Effects of the 1997/98 Elnino Rainfall on Input Costs and Productivity of Nairobi-Based Road Freight Operators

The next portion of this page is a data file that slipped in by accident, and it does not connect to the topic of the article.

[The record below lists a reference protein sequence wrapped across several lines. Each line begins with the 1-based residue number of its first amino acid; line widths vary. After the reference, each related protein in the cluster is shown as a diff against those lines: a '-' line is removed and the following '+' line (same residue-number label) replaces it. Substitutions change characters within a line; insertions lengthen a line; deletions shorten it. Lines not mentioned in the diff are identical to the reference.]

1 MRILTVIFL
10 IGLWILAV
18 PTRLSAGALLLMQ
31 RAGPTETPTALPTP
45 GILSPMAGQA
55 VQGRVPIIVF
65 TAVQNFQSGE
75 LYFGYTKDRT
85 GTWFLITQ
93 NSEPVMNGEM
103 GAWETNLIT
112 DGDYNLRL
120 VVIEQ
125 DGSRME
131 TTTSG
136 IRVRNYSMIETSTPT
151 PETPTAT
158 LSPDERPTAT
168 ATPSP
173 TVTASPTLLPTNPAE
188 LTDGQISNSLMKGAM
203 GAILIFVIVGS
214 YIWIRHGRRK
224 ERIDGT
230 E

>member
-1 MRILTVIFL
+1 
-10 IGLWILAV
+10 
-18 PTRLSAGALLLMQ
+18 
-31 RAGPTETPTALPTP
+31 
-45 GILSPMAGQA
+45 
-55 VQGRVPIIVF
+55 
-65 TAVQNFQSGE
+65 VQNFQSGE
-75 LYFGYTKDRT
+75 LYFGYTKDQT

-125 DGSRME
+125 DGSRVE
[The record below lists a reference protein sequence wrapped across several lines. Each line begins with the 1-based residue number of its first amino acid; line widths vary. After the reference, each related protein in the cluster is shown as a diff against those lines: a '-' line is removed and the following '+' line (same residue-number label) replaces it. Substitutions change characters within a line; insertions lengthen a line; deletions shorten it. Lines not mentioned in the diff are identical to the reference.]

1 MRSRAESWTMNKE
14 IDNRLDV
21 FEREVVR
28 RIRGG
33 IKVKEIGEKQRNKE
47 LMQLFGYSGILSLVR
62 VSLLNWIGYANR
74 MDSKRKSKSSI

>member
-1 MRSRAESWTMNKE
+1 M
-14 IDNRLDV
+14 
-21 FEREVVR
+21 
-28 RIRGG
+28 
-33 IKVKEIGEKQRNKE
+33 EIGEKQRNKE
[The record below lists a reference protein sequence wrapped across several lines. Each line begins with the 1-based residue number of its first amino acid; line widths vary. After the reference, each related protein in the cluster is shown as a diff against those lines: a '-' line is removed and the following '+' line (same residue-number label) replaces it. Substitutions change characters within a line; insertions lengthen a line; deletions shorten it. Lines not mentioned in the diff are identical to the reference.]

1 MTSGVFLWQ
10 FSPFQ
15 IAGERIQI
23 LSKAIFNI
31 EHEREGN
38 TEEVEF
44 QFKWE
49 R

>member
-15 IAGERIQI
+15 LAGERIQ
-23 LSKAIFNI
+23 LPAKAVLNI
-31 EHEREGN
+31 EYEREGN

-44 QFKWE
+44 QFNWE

This study examines the effects of the 1997-98 El-Nifio rainfall on input costs and vehicle productivity of Nairobi-based road freight operators. The analysis is based on a comparison of changes in input costs and productivity indicators six months before, during and after the 1997-98 El-Nifio rainfall. Data for analysis were collected from 110 transport operators using a questionnaire. Input costs were computed for: fuel; wear and tear; maintenance and wages. Vehicle productivity was examined using the following variables: vehicle-kilometres travelled; duration of travel per trip; number of vehicle trips per week; persons employed per vehicle and average profits accruing per vehicle trip. The Statistical Package for Social Sciences (SPSS) has been used for data processing and analysis. The first stage of data processing and analysis involved computation of the arithmetic mean to describe the variables. The second stage involved testing of hypotheses by use of analysis of variance and F-distribution to determine if the differences observed in the average values for input costs and productivity variables were statistically significant. The findings reveal that the arithmetic mean for all input costs indicators were higher during El-Nifio rainfall than before and after the rains. Significant difference (P :::;0.05) was, however, observed only in wear and tear costs. Higher mean values, on the other hand, were reported for productivity indicators of vehicle-kilometres per trip, duration of travel and the number of persons employed per vehicle during El-Nifio. Lower mean values, on the other hand, were observed for vehicle productivity indicators of vehicle trips per week, volume of goods transported per week and the estimated profit accruing per vehicle trip during the rains. Significant differences (P :::; 0.05) were observed for vehicle kilometre travelled per week, duration of travel per trip, vehicle trips, volume of goods transported and the number of persons employed per vehicle. The conclusion that emerges is that though there existed some transport constraints in the form of poorly managed and maintained infrastructure, narrow roads and traffic congestion among others, the El-Nii'io rainfall intensified their effect, eventually increasing operational costs and lowering vehicle productivity. The main recommendation is that transport planning and management needs to consider creation of alternative routes or expansion of the existing ones to enhance interconnectivity, especially in Nairobi where vehicular traffic is high.